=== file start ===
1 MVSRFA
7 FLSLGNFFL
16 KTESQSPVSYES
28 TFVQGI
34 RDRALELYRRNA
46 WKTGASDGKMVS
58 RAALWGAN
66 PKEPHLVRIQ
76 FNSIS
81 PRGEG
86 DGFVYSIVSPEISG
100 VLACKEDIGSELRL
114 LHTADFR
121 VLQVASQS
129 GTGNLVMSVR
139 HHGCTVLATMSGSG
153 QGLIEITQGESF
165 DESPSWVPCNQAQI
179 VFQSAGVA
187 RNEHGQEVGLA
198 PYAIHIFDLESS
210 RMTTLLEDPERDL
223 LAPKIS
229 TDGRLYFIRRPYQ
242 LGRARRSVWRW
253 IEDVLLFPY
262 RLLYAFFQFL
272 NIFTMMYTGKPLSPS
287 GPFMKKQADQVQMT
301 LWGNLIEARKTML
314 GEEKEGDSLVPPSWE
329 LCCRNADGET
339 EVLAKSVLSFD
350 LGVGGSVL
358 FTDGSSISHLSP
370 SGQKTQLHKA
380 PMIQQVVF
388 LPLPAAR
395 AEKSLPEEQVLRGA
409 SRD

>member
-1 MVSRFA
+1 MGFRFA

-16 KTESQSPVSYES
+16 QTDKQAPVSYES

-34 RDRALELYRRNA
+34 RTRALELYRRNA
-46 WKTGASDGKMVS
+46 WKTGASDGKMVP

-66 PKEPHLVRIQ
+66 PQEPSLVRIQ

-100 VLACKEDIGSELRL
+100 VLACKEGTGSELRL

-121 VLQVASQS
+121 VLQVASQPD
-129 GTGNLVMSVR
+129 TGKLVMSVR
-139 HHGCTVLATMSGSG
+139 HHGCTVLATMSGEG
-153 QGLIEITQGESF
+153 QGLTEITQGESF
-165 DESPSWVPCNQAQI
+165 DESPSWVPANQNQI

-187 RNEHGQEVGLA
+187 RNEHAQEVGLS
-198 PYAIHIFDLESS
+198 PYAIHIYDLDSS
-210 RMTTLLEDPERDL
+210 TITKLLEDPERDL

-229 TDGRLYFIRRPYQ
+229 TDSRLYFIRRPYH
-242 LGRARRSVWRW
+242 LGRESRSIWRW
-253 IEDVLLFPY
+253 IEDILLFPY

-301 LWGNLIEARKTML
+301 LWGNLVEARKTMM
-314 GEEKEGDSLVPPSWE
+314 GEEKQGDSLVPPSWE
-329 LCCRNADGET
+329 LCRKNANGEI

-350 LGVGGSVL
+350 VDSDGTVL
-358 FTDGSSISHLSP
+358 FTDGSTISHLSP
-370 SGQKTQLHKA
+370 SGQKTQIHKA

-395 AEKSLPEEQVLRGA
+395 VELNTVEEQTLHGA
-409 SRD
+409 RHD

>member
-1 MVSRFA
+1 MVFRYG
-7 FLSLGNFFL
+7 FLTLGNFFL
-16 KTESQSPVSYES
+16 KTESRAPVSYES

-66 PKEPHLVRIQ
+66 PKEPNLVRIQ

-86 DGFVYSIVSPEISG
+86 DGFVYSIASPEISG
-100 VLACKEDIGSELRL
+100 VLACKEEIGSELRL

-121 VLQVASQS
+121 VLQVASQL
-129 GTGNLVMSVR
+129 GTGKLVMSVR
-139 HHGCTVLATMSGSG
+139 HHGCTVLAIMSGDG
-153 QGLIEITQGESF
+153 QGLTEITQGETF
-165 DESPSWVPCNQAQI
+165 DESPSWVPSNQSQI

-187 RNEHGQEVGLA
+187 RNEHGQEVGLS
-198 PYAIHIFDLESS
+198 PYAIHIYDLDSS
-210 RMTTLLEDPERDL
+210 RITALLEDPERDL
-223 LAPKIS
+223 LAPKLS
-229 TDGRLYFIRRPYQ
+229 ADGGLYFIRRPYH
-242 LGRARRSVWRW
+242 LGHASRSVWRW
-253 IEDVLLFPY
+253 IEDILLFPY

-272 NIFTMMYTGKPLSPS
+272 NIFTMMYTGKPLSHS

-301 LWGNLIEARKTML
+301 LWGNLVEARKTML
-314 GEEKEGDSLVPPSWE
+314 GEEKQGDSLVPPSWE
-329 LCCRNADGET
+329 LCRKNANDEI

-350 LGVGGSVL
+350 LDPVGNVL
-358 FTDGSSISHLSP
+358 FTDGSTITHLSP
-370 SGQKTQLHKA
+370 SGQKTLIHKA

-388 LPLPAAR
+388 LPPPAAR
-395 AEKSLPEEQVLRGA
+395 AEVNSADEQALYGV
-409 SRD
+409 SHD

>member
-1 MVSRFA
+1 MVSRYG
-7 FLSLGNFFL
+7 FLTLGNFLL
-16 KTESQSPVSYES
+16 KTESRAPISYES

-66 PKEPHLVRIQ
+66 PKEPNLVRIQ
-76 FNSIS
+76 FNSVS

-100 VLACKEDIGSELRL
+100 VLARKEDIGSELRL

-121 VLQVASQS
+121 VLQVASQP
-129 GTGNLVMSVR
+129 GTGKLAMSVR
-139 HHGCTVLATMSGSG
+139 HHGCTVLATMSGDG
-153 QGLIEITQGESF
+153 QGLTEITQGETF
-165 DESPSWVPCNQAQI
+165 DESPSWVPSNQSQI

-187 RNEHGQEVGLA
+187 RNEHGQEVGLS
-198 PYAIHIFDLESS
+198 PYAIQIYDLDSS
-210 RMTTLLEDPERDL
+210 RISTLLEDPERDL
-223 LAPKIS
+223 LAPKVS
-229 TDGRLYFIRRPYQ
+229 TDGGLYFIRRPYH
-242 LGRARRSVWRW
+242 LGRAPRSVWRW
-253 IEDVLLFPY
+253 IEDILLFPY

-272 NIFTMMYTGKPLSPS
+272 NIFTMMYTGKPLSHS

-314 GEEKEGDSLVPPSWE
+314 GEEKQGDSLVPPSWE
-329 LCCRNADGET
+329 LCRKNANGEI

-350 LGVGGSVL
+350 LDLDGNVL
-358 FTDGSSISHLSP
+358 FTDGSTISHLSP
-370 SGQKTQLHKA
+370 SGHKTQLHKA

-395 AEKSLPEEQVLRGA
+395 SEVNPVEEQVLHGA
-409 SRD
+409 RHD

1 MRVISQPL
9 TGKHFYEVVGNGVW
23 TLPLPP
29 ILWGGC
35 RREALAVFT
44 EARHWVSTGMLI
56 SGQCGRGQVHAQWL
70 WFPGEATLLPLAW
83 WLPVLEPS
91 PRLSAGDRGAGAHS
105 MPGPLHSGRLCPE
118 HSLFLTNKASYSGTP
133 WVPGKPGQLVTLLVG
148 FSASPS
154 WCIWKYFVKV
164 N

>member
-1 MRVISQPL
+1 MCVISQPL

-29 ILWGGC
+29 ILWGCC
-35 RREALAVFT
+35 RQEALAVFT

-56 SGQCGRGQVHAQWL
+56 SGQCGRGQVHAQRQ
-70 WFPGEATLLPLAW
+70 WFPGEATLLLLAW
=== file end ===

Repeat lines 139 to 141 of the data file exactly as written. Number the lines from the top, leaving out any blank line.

-358 FTDGSSISHLSP
+358 FTDGSTITHLSP
-370 SGQKTQLHKA